Family secures court protection for Aspen elder |

Family secures court protection for Aspen elder

A judge Tuesday extended a protection order sought by the son and daughter of an 80-year-old Aspen woman they said was victimized by a younger man who seized control of her finances and posed a threat to her safety and health. 

Pitkin County Judge Ashley Andrews on Tuesday set Feb. 1 as a show-cause hearing for Nikolay Goronav, who is challenging the alleged victim’s family members’ attempt to make the protection order permanent. 

“Of course, I’m contesting it, and I’m getting a lawyer,” he said when reached Tuesday. He declined to comment further.

Earlier in the day, he appeared in court for a scheduled show-cause hearing but asked for a postponement so he could find counsel. Andrews allowed the continuance and extended the protection order until next month’s hearing.  

Under the order, Goronav is not allowed to enter the woman’s residence, and he must stay at least 50 feet away from her at all times. He also can have no contact with her in person, electronically, over the phone, and other means.

The order received Andrews’ approval the day after the woman’s two children filed a complaint Dec. 21 that accused Goronav of committing domestic violence and elder abuse on their mother since 2021. The complaint said he and the woman had a romantic relationship and had lived together in her Aspen house, and he had become her caretaker “by force.” The complaint accused Goronav of inflicting emotional abuse on the mother. While not citing any instances of physical violence toward the mother, the complaint alleged he withheld medical prescriptions from her.

The complaint emphasized the urgency for a protection order because Goronav allegedly used the mother’s money to buy them two plane tickets for a trip to Cuba. Wednesday was the scheduled departure date. Instead it was a court date.

“(The mother) does not have the capacity to understand the safety risks involved in traveling internationally with Mr. Goronav and does not have control over her own finances to protect herself if she was to be left alone at any time in Cuba,” the complaint said.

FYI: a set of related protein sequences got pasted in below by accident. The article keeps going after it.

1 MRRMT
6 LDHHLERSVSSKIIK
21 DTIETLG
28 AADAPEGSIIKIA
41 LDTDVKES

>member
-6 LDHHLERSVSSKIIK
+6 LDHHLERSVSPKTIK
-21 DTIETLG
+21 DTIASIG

The complaint included a letter from the mother’s neurologist who expressed concern for the mother’s safety and well being. The neurologist visited with the mother on Dec. 12, resulting in the doctor’s Dec. 14 letter that said, (Goronav’s) behaviors continue to put her in immediate danger, and he should be removed from her home immediately.”

The children were concerned about their mother’s traveling partly because of a September incident when she “attempted to drive to Santa Fe, left her cell phone at home, got lost for three days, and called for assistance but was unaware of what city she was in when she called. When Mr. Goronav was asked about (the mother’s) whereabouts, he assured (the mother’s) children that she was at home, and that she was fine, when in fact, she was lost in an unknown city,” the complaint said.

Goronav had been a negative force in the mother’s life since 2021, the complaint said, when he took control of the mother’s financial accounts, passwords, and would only allow her to access her accounts in his presence, and padlocked one her home’s bedrooms.

The complaint said, “Examples of Mr. Goranov’s neglect of (the mother) include him not allowing her to take her medications as prescribed due to his distrust of Western medicine, leaving her in the town of Aspen, and failing to transport her back to her home in Aspen due to his extreme intoxication, and exerting control over her identity documents and her sensitive information as previously noted.”

Bank employees in recent years took note of suspicious activity, reporting to authorities they were concerned that Goronav “regularly attempts to interfere with (the mother’s) financial transactions. Due to (the mother’s) lack of capacity, she is unaware of thousands of dollars that have been transferred over the last few years from her bank accounts to Bulgaria, where Mr. Goronov’s family is located,” the complaint said.

On Dec. 27, the son and daughter were court-appointed “emergency co-guardians” in order to have control over the mother’s living and travel decisions, according to court papers. Stephanie Kelly Bergner of Carbondale is counsel for the mother’s children in their protection-order action.

Goranov told the judge he is working with a lawyer whom he declined to identify.

“I think within 30 days I will have an attorney to represent me, and we can continue,” he said.